Tucson CitizenTucson Citizen

City, state fare better than rest of nation

Citizen Staff

So says Wells Fargo executive Sung Won Sohn. He also sees some job growth in 2003.



Arizona’s and Tucson’s economies have fared better than the nation’s and will see some job growth in 2003 and 2004, said Sung Won Sohn, chief economic officer and an executive vice president with Wells Fargo Bank.

The key will be to create higher-paying jobs, something for which the state has a strong base.

“We’ve been creating service jobs, but the per capita income is below the national average,” Sohn said at the bank’s Economic Outlook 2003 at The Westin La Paloma Resort & Spa yesterday.

“You have fairly good infrastructure. You have optics at the UA, defense, aerospace . . . I think it will be successful in the future creation of high-paying jobs.”

Sohn said it is too early to tell how much of an impact genomics and biotechnology will have on the state’s economy.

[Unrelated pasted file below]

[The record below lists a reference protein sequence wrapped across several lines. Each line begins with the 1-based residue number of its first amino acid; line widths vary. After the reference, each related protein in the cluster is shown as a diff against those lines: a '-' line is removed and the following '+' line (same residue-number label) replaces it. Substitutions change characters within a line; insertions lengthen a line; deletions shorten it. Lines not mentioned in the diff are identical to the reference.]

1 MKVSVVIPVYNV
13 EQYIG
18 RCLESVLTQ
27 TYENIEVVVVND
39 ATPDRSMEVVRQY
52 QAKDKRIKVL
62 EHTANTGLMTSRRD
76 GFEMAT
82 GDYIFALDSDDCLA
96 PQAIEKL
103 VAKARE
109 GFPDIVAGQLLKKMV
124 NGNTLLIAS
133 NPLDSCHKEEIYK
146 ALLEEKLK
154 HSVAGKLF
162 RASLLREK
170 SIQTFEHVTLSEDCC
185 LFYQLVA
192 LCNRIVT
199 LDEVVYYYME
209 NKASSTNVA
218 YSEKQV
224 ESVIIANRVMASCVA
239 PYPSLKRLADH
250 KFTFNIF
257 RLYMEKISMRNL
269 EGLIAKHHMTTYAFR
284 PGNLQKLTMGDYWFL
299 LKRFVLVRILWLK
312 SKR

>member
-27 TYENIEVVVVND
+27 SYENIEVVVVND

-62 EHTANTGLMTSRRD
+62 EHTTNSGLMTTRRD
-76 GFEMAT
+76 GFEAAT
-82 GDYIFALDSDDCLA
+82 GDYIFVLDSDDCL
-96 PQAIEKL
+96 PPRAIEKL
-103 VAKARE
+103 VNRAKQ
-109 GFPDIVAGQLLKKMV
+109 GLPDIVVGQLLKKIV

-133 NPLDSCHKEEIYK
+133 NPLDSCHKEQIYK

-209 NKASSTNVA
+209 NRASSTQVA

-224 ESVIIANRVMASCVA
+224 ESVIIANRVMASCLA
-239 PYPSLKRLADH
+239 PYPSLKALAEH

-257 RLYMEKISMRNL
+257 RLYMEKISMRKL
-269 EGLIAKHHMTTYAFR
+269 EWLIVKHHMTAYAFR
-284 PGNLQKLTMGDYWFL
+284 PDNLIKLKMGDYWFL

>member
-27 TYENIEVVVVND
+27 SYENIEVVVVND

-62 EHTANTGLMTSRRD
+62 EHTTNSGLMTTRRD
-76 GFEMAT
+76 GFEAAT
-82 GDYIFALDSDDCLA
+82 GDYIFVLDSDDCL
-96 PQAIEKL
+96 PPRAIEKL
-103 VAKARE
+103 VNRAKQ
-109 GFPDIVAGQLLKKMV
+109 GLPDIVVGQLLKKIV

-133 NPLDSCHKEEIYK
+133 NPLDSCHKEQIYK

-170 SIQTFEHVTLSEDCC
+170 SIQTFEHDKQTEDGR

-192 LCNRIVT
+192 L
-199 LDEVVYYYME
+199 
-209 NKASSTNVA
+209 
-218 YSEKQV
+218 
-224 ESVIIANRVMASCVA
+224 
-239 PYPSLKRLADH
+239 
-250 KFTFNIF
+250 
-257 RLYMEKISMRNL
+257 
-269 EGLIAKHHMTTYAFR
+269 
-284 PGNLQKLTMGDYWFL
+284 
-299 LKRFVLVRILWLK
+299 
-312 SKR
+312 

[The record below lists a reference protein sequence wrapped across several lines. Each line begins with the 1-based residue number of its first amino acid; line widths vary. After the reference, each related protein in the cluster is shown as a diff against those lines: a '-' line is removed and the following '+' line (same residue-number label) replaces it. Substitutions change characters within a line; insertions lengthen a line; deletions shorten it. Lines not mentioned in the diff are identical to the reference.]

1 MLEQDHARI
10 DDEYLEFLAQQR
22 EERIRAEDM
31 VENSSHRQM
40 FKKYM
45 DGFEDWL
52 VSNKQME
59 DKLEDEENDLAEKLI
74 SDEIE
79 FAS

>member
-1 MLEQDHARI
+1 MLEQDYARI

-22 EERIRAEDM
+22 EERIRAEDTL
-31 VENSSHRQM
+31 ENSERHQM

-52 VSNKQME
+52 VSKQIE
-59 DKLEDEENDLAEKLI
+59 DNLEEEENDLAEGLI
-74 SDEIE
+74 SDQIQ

“Almost every other community is going to say the same thing (about biotech),” he said.

He added that San Diego is the leader in terms of the number of (biotech) firms, and Dallas is saying it wants to be a leader in the life sciences and is putting money into it.

The question, he said, is. how will Arizona compete with Seattle, Dallas, San Diego?

And if it’s successful, will it create a significant number of jobs?

One strong point of the economy is our housing costs when compared to other regions.

“(Nationally) house prices have gone up so much, many companies are thinking about relocating and expanding . . . . We have a low cost of living, lower housing costs that are more affordable, and that is an economic development tool.”

The job growth Sohn spoke about didn’t happen in February, according to Department of Economic Security statistics released yesterday.

Pima County’s seasonally adjusted unemployment rate climbed one-tenth of a percent to 4.2 percent compared to January, but was seven-tenths of a percent lower than February 2002′s 4.9 percent.

Statewide, the rate grew two-tenths of a percent to 5.7 percent, likely because prewar jitters caused employers to postpone hiring, DES officials said.

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